the recapture negroes unanimously declared they had been forced away from their homes, and the Examiner says the men who committed this outrage ought to be hung.
C. A. DANA.
SECRETARY OF WAR.
CITY POINT, VA., July 4, 1864-4 p.m.
A deserter from the Sixty-first Virginia, who came into Hancock's lines this morning from the extreme right of the rebel army, says it was reported in their camp that Ewell had gone into Maryland with his own corps and the other forces lately operating in the Valley. He took only hard bread in his wagons and left all baggage at Stauton. The same deserter reports that the rations of Lee's army have been reduced to one-quarter of a pound of meat, whilst the ration of sugar and coffee has ceased to be regularly issued.
C. A. DANA.
SECRETARY OF WAR,
Washington, D. C.
CITY POINT, VA., July 5, 1864-8 a.m.
(Received 6 p.m.)
General Meade totally condemns Barnard's project of assault. He says that he did his best against the very work Barnard desires to attack twelve hours after he got here and failed. It has since been much strengthened. Meade also condemns the idea of throwing a heavy force across the Appomattox, with ten days' rations, to operate on the right of the enemy, for the reason that the column would have to cut loose from its base and the rest of the army, and would probably be confronted by intrenched lines on that side also. He favors regular siege operations where we are, and places a good deal of dependence upon Burnside's mine. That mine will be ready in a week. Meade holds to the plans of operating against the rebel lines of communication by the cavalry alone, and says it will be a fortnight before Sheridan is ready to resume the offensive. An intelligent deserter says General Early is here in person, but does not know where his troops are. He also says Lee is about making a flank movement against this army, which means if anything, that our left is to be attacked. On that wing both Hancock and Wright are massed.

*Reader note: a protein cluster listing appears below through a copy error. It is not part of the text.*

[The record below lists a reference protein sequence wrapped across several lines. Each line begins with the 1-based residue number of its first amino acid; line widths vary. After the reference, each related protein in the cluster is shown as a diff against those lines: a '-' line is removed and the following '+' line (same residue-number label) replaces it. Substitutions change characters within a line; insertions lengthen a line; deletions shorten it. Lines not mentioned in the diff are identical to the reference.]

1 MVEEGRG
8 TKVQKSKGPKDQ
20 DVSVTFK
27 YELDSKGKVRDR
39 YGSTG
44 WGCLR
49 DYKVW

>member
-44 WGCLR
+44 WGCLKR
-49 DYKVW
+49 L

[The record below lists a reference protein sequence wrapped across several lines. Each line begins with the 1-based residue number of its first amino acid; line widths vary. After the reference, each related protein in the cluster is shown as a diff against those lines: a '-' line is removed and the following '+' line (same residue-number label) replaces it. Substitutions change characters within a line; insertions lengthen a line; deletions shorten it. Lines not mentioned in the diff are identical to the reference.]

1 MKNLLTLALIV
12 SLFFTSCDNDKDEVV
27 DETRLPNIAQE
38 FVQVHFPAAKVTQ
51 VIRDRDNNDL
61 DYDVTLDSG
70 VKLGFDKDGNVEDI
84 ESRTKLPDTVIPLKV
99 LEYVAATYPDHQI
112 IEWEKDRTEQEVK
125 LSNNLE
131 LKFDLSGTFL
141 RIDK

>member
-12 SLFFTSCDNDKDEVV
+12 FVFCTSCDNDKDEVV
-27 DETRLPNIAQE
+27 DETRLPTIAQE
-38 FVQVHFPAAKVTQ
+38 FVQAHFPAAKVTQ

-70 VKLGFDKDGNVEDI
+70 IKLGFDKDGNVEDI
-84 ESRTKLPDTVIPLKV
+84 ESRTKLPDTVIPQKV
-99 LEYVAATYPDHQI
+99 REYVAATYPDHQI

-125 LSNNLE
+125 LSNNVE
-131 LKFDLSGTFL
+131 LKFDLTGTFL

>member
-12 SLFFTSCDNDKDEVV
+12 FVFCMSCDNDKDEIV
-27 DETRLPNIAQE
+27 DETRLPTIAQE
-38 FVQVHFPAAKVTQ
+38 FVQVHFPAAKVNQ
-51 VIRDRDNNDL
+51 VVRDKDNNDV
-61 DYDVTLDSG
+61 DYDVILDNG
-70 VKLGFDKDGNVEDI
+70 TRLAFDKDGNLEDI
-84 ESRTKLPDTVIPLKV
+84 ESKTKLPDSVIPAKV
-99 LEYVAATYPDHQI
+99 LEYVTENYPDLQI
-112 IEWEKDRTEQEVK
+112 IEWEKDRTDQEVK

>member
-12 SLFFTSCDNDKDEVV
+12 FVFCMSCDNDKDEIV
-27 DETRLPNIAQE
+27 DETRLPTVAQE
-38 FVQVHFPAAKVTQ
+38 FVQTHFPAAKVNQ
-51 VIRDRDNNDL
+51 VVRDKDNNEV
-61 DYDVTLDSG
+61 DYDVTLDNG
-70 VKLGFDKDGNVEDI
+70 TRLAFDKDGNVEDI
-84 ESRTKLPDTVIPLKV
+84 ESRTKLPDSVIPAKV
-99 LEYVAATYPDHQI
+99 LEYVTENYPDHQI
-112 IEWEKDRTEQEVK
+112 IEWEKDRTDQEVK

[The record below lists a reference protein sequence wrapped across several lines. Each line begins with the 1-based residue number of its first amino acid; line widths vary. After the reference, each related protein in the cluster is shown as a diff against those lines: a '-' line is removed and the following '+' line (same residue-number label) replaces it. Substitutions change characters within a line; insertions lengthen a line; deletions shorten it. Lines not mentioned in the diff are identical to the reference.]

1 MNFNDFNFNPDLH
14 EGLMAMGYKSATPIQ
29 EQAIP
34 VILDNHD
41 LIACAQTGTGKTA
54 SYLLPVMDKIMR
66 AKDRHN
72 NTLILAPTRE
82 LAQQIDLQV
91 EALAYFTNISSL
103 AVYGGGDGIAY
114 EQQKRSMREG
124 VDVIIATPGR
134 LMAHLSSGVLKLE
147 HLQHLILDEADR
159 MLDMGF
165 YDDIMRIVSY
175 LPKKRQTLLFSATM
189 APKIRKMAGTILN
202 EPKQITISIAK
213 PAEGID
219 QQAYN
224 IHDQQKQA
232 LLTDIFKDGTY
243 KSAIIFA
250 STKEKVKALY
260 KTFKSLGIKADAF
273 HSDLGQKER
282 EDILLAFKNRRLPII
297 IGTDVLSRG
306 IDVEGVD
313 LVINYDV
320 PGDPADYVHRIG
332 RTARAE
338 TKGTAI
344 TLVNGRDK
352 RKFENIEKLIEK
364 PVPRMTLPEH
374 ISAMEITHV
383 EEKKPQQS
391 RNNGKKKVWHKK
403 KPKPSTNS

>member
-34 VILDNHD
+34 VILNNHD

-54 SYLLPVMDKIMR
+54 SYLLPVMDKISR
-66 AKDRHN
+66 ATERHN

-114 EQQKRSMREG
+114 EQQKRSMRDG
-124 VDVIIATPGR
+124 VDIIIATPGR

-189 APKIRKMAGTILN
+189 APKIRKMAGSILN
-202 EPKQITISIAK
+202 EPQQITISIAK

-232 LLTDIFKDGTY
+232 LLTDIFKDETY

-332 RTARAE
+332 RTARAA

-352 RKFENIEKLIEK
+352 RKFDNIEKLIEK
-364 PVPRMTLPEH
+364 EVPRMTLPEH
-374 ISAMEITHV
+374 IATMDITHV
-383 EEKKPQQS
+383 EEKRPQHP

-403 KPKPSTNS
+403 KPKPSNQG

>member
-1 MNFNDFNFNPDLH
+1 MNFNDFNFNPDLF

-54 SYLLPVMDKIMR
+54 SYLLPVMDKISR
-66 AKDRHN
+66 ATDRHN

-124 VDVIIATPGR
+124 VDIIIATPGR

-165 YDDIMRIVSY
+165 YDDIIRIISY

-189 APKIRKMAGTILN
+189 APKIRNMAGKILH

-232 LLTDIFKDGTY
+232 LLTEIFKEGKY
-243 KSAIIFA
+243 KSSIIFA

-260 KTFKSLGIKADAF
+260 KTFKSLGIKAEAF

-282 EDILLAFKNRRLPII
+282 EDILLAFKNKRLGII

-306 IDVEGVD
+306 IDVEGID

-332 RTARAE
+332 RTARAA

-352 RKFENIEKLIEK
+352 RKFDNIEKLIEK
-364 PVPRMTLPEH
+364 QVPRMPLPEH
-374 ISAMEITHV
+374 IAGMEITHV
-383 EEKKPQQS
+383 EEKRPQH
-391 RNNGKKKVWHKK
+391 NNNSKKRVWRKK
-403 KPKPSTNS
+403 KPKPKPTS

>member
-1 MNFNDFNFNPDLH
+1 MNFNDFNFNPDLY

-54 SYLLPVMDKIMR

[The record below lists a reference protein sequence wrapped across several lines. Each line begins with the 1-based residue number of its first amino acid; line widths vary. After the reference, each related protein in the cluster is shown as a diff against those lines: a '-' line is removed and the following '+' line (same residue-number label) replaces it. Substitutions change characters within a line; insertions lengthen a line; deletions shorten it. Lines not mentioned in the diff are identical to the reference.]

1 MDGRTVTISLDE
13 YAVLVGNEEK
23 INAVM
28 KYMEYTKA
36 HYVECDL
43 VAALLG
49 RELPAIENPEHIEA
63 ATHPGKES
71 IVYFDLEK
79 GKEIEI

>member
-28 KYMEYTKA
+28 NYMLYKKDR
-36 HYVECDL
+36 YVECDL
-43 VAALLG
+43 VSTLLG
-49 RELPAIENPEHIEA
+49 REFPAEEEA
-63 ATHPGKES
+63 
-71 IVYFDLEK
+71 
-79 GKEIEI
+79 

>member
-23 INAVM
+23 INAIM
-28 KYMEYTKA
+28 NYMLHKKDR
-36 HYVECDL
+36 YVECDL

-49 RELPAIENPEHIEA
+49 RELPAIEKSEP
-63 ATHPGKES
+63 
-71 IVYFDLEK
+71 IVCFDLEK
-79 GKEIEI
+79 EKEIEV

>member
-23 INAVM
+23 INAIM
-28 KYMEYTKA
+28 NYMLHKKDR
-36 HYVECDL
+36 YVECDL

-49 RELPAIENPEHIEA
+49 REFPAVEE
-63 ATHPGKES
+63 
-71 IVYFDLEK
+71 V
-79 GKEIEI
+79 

C. A. DANA.
Honorable EDWIN M. STANTON.
Secretary of War.
HEADQUARTERS OF GENERAL GRANT,
City Point, July 6, 1864-8 a.m. (Received 12.10 p.m.).
Rickett's division, of the Sixth Corps, with a force of dismounted cavalry from 8,000 to 10,000 men in all, embark this morning for Baltimore. Nothing new along the lines yesterday. Burnside reports that the gallery of his mine had advanced 290 feet yesterday morning. He intends to divide the gallery into five branches, and to put a ton of powder in each. Some prominent officers says that the enemy is aware of the mine, and has constructed a new line within that he means to blow up. Meade told me yesterday that he was at last convinced that